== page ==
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Intel vPro: Three Generations Of Remote Management

Unique vPro Hardware Requirements

Intel vPro-enabled processor and motherboard combinations look very similar to their consumer counterparts. However, the hardware is only part of the equation. There's a software component involved as well, which exposes the comprising features to IT managers working remotely. A vPro-capable platform doesn't affect performance. Rather, the technology bundle is focused on improving security and augmenting manageability.

One thing you'd need to keep in mind before building a PC able to expose vPro's feature set is that compatible processors and motherboards are a requisite. You can't just go out and buy an H67- or Z68-based board and hope to flip a switch to turn vPro on. Instead, you'd need a board based on the Q67 chipset, which is specifically designed to enable vPro.

Additionally, there are a lot of processors in Intel's lineup that don't support vPro. For a list of the CPUs that are certified vPro-compatible, check this list on Intel's site. You'll notice a complete absence of Core i3 processors there, for starters. Intel does facilitate a great set of features. However, you end up paying a premium due to the Q-series chipset and higher-end processor requirements.

For our purposes, Intel sent along a Core 2 Duo E8500, a Core i5-670, and a Core i5-2500, along with motherboards to go along with each. The Core 2 Duo E8500 represents the now 15-quarter-old Wolfdale generation. It's a fairly common processor in systems nearing a three- to four-year replacement cycle (incidentally, it was also a fairly popular enthusiast chip, thanks to its modest overclockability). Intel's Clarkdale design is represented by the Core i5-670, which is the 32 nm follow-up based on Intel's Nehalem architecture with an on-package graphics/memory/PCIe controller etched at 45 nm. Representing the newest Sandy Bridge architecture is Intel's Core i5-2500.

These CPUs are neither the fastest in their respective product families, nor are they the slowest. Businesses, unlike enthusiasts, tend not to purchase as many top-of-the line CPUs due to ever-present budget constraints. 

Intel vPro CPU Comparison
CPUCore 2 Duo E8500Core i5-670Core i5-2500
SocketLGA 775LGA 1156LGA 1155
Process45 nm32 nm32 nm
Max TDP65 W73 W95 W
Cores224
Threads244
Base Clock3.16 GHz3.46 GHz3.3 GHz
Max Turbo ClockN/A3.73 GHz3.7 GHz
AES-NINoYesYes
VT-dYesYesYes
TXTYesYesYes

If you want a better idea of how these processor perform, check out Tom's CPU Charts. Performance isn't the issue here, though. Instead, we're interested in how the technologies these have evolved across three generations of hardware.

Along with a compatible CPU, exploiting vPro also requires a compatible motherboard. Generally speaking, the technology is enabled through Q-series motherboards. However, it's worth noting that not all Q-series chipsets support all of the features under the vPro umbrella. This is one of those areas where Intel could really help clarify for its partners, as it's currently difficult to get a clear bead on the precise demands for each piece of the vPro puzzle.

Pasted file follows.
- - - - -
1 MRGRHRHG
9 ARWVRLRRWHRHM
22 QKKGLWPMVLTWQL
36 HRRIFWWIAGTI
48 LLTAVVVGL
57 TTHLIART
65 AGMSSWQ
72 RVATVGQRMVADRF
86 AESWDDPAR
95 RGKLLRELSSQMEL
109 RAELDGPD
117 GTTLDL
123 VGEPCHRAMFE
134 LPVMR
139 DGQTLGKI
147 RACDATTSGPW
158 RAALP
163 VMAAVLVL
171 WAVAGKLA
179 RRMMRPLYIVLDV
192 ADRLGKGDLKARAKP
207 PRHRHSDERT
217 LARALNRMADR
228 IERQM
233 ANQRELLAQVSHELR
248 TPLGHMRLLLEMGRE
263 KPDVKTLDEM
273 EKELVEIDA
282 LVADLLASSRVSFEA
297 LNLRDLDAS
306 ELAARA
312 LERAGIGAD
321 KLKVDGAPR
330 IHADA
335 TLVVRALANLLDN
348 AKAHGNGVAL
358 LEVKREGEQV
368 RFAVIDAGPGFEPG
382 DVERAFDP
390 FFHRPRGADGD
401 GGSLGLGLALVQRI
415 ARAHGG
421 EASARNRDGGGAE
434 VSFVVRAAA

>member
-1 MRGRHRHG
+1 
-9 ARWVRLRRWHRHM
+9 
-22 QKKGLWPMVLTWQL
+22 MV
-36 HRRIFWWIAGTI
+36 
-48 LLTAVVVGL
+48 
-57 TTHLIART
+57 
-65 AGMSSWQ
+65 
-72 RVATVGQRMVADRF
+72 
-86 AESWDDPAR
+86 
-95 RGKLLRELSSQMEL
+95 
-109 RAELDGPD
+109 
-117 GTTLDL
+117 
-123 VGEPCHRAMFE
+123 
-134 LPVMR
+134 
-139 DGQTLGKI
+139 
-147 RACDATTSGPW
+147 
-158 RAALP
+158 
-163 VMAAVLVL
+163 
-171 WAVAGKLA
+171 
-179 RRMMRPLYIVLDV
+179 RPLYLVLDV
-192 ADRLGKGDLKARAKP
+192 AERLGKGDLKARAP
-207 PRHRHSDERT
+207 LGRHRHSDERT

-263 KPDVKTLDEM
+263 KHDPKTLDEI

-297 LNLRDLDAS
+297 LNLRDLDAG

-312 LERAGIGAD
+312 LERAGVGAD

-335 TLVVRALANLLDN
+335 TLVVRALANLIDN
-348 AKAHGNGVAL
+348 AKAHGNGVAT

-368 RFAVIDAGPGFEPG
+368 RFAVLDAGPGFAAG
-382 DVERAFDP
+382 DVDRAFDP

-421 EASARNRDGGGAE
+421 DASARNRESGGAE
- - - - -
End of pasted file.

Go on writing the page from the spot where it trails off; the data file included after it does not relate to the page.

vPro Motherboard Comparison
MotherboardIntel DQ45CBIntel DQ57TMIntel DQ67SW
SocketLGA 775LGA 1156LGA 1155
Form FactorMicroATXMicroATXMicroATX
Memory TypeDDR2DDR3DDR3
Graphics OutputDVI-I, DVI-DDVI-I, DVI-D, DisplayPortDVI-I, DVI-D, DisplayPort
USB 2.0 Ports121412
USB 3.0 Ports002
SATA II Ports652
SATA III Ports002
eSATA Ports112
AMT Version5.x6.x7.x
TPMYesYesYes
10/100/1000 NICIntel 82567LMIntel 82578DMIntel 82574LM

Intel’s Q-series boards utilize Intel-branded network controllers to support vPro's out-of-band management capabilities (that is to say, features that still work, even when a PC is powered down). A quick glance at the controllers on the boards Intel submitted for evaluation reveals that each platform provides on-board gigabit-class connectivity. As part of the vPro platform, Intel requires that the system use the company's networking hardware instead of controllers from other vendors like Realtek, Marvell, and Broadcom.

  • cngledad
    Can I suggest an article comparing different remote access tools we can use? From the freeware TeamViewer, VNC Viewer to such things like WebEx? I think that would be a very good topic.
    Reply
  • ^^Don't forget Logmein Rescue which has vPro support.
    Reply
  • pro-gamer
    intel man please give me a job.
    Intels rock
    Reply
  • NirXY
    Glad to see you made it to publish day, was waiting for this piece.
    Looking great !
    Reply
  • One correction: DQ57TM *does* contain a v1.2 TPM, the same as found on DQ67SW and DQ67EP. It's required to be vPro compliant (necessary for Intel TXT).
    Reply
  • jhansonxi
    Nifty but I don't like the single-vendor lock-in. I can see real improvements in IT efficiency if this was combined with AoE. Would like to see SSH support, however.
    Reply
  • extremepcs
    Hopefully they have improved the activation mechanism. Kind of a PITA if you don't buy a certificate from a trusted CA. I used an internal cert and had to activate each machine by booting from a flash drive.
    Reply
  • chovav
    If my hard drive is encrypted using TrueCrypt pre-boot authentication, would I be able to fill in the password using Intels vPro?
    Reply
  • jowunger
    The voice of the guy in the video is bad. The guy talks like he is speedreading a book...
    Reply
  • cangelini
    cdw-vproOne correction: DQ57TM *does* contain a v1.2 TPM, the same as found on DQ67SW and DQ67EP. It's required to be vPro compliant (necessary for Intel TXT).
    Fixed, thanks!
    Reply